What are the alternatives

  • ADSL if you are within ~4km of an ADSL enabled exchange (although, I have been quoted by a Telstra technician 13km – which is completely wrong!)
  • Cable (limited availability in major cities only)
  • ISDN (requires an extra separate phone line and is slow)
  • Satellite


  • Works anywherethat the satellite dish can see the satellite


  • Expensive
  • Requires un-hindered views of the satellite (roughly north in Australia)
  • Satellite delay – means VOIP is unworkable i.e. Skype has ~4 second delay

Where does it leave us?

Wireless is not a silver bullet for rural communities but, then again neither is satellite. Currently, ADSL and cable are the preferred options but, if you don’t have the option: it is satellite or wireless. Between the two of them most rural properties will be covered and for those last difficult few – it’s good old narrow-band. Dial-up.

Jun 15 07

Domain tasting or kiting

by Toby Somerville

What is Domain tasting or Kiting?

Put simply – it is the practice of registering ICANN-regulated top level
domain names for up to five days to test if the domain name can create
a viable income for registrant.

Money – in a word. There is a “grace period” of five days for each
domain registered. If the domain name is cancelled within this
period then:

  1. the cost of the domain is refunded
  2. the domain name is re-released.

During this five day period, the registrants conduct a cost benefit analysis
of how much traffic the domain name receives and the likely advertising
revenue. If the domain is likely to make money then it remains registered
otherwise, it is cancelled – with no strings attached.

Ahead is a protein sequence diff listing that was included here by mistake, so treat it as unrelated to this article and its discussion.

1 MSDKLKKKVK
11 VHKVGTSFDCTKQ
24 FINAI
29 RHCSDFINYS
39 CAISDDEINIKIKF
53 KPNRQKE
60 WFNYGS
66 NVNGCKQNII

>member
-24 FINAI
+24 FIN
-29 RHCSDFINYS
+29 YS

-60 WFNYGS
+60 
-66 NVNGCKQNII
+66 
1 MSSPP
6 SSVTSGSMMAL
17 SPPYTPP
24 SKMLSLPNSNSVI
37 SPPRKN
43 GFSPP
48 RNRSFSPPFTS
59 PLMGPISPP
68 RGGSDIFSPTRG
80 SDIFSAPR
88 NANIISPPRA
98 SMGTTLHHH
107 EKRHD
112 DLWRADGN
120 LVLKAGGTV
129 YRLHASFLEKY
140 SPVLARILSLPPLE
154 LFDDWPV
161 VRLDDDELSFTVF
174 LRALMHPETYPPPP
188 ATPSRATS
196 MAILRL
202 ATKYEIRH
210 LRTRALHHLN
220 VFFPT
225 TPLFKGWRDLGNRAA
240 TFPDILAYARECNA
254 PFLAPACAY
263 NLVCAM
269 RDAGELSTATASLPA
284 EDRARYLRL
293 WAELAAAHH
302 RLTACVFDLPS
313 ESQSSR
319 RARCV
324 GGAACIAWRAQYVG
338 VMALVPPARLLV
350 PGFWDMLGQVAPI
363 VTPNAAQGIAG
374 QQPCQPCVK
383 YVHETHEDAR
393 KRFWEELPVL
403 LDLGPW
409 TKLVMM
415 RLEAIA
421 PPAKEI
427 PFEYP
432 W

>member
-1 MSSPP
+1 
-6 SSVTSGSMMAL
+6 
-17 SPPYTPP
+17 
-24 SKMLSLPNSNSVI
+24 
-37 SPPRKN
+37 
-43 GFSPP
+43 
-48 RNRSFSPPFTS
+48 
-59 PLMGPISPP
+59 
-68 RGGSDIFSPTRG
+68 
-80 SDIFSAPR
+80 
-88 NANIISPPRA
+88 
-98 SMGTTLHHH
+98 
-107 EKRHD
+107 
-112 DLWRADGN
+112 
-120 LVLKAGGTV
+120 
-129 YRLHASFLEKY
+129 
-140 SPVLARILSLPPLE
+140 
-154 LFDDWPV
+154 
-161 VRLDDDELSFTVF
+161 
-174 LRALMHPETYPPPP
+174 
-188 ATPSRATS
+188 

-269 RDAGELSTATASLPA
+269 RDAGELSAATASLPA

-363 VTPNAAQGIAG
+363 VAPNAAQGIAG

It’s a try before you buy scheme – on a large scale.

Where does the traffic for these domains come from?
Some of the domain names are mis-spellings of other site addresses or
generic terms that might be directly typed in or previously registered
names which have lapsed.

Why is it an issue?
This practice is almost at an epidemic level – according to Bob Parsons
of the number of registrations in February 2007 was
55.1 million, of those 51.5 million were cancelled within the
5 day grace period. That’s over 93% of registrations.

This means the pool of domain names for people who genuinely
want to register domain names is shrinking.

I have experienced this practic first hand. Iwanted to register
a domain name. I had checked the previous day and it was still available.
I tried to register it the following day only to find it was taken.

Tough luck, you say “everyone knows it is first come first served“.
Fair comment but, on further investigation it appeared to have been
taken by one of the domain tasting companies and sure enough I waited the
5 days, and, low and behold it became available again.

So, all’s well that ends well. Yes, in this case, but what if I had persued the
domain names and perhaps offered money to the domain taster for it? They
would be “quids in” on a domain they probably would have cancelled. I would
be out of pocket, but, with the domain name I wanted.

To date ICANN has introduced no measures to reduce or eliminate this practice.

Let me know your thoughts…